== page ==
Advice for lawyers: Learn improv
I don’t like advice per se. In this column, and in my podcasts, I try (often unsuccessfully) to replace advice with stories or allegories. It’s less obnoxious and assumes we are equals, which is much nicer than the alternative. But that goes out the window with the following: all lawyers (all people?) should learn improv.
This is not a metaphor; I’m urging you to enrol in an improv class.
In improv comedy, you improvise scenes. Sometimes you get suggestions from the audience; sometimes there is a game to be played; sometimes (mostly) you are playing with other people, but the idea is that you make up the scene, the setting, the characters, as you go along. You bring nothing to the scene except yourself. Ideally, it is funny, but some of the best scenes I’ve seen were not.
I grew up watching Whose Line Is It Anyway?, where the improv is game-based, and in high school I went religiously to see Scared Scriptless every Friday. It’s a late night improv comedy show in Christchurch, run by the Court Jesters at the Court Theatre. I would watch them like a mortal might watch a god, with no sense of how they could do what they do and be funny; it really seemed impossible.
I am now a musician improviser for the Jesters, and I know better; while the performers themselves are extraordinary, the skills of improv are not god-like magical powers. Rather, they are skills, like any other, that can be learned. (In the Jesters’ case – to an internationally-recognised standard.)
As a greater point for this column though, the framework of principles on which improv is based are rules for life (the truism in improv is that improv rules are life rules). Let me explain.
Because it is improvised, you cannot prescribe much. Instead of scripts and stage directions you learn various principles, and you generate scenes from that loose framework. There are innumerable principles, but big ones include “make your partner look good”, “be present”, “commit”, and the ubiquitous “yes, and” (a command to accept others’ offers and build on them). Those principles, and the practice you get applying them, are why everyone should learn improv.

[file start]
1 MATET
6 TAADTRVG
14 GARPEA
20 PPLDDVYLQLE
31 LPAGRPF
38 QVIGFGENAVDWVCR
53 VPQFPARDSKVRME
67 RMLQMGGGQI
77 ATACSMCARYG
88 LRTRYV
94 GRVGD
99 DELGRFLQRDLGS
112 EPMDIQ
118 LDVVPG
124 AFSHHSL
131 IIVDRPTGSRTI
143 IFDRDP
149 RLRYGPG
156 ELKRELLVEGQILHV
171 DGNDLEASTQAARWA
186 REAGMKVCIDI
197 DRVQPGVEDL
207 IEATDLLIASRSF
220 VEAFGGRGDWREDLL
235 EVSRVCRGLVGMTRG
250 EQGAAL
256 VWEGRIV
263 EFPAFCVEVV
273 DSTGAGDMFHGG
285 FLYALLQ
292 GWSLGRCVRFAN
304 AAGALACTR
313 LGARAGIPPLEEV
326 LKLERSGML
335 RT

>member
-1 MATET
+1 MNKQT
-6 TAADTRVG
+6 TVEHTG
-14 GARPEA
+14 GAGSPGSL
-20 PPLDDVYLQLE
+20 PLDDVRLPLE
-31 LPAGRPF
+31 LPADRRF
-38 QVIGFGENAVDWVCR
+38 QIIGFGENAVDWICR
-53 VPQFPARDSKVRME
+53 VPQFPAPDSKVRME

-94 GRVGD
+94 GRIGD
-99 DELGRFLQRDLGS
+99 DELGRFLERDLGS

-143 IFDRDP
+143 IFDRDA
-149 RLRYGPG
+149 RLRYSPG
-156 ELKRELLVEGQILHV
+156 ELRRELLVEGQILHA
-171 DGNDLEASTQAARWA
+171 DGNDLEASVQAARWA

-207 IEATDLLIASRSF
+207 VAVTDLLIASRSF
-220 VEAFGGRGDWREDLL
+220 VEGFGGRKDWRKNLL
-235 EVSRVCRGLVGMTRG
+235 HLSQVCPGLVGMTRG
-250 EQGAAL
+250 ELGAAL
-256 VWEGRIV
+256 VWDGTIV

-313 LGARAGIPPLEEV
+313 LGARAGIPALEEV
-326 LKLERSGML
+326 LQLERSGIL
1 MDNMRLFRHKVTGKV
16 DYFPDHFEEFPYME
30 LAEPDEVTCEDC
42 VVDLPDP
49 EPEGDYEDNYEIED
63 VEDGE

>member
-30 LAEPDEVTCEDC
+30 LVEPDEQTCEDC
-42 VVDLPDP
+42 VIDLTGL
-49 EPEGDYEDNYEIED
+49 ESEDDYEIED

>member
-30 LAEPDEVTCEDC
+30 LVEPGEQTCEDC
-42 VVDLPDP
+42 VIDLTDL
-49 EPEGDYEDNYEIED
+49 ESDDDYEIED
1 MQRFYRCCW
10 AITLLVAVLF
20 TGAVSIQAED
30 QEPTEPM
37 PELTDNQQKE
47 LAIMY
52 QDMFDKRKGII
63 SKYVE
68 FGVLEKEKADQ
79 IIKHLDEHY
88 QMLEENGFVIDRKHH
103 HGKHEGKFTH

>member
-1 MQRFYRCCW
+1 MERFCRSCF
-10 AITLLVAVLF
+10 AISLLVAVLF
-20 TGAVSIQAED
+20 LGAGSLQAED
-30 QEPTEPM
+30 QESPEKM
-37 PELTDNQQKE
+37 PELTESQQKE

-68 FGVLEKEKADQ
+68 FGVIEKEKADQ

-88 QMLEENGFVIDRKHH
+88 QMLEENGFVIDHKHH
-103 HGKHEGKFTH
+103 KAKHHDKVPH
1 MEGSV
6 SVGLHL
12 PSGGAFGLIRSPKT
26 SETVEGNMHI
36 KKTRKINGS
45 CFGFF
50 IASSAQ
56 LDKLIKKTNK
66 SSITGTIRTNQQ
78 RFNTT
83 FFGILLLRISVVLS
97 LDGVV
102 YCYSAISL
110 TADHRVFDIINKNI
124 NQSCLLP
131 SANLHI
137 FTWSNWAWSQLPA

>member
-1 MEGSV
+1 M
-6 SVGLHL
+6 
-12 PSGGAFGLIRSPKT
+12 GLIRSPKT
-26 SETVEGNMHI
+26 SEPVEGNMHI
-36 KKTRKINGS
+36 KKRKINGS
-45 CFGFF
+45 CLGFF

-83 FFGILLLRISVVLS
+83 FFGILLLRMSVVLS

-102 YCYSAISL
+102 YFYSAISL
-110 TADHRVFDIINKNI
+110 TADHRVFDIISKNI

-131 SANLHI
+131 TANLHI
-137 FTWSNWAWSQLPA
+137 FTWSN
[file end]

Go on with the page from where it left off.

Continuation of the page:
I took my first improv classes around the same time I started doing court appearances. I was terrified of court, and I thought it would help to get training to loosen up my mind and get more confidence talking/staying vertical when I was questioned by a judge. This was a good impulse. You should do it too. Especially if you were a high achiever in academics.
In her book Playing Big, Tara Mohr observes that academic success is mostly based on preparation, and is predicated on the idea that you will always be able to prepare in advance. She writes:
“Nothing could be further from the reality of our careers, where we are constantly called on to improvise, particularly as we move into more and more senior levels. We are asked difficult, unexpected questions we don’t have the answers to, and we have to find a way to respond on our feet. Challenging situations we didn’t anticipate and couldn’t have prepared for arise, and we have to trust our ability to meet them.”
She rightly notes that while preparation is always necessary, career success often requires the opposite: “accessing what we already know, trusting its value, and bringing it forth”.
That is improv.
While Mohr’s comments apply to all kinds of professional success, improv is especially important for lawyers. We are generally on the Type A, anxious, highly-strung end of the spectrum. We do not easily let go; we do not freely yield control. Often we do not easily enjoy ourselves or even have fun; a professionally-required critical eye becomes a critical eye that controls the rest of our lives.
But in improv we have permission to let go, maybe even crack a smile. We get to fail with enthusiasm and practise relying on our own inherent capacities, preparation be damned. We get to do a thing where perfection is booed and joyful mistakes are celebrated. Where rules are there to be bent and flouted. Where authentic emotional expression enriches everyone in the room.
In short, you get to play, and in doing so, watch your confidence grow and your anxiety recede. And if nothing else; even if you didn’t get all this beautiful career and personal development, the damned thing is FUN. And that, in itself is enough.
Look up local classes and enrol. It’ll be excruciating to begin with, but everyone else in the class will be in the same position, and there is joy in camaraderie. Your career as a lawyer and your life as a human will only benefit.
Katie Cowan firstname.lastname@example.org is the founder of Christchurch based litigation services provider Symphony Law Ltd. She has set up The New Lawyer fortnightly podcasts for new and prospective lawyers with the aim of thinking in new ways about the practice and culture of law.
Last updated on the 1st December 2018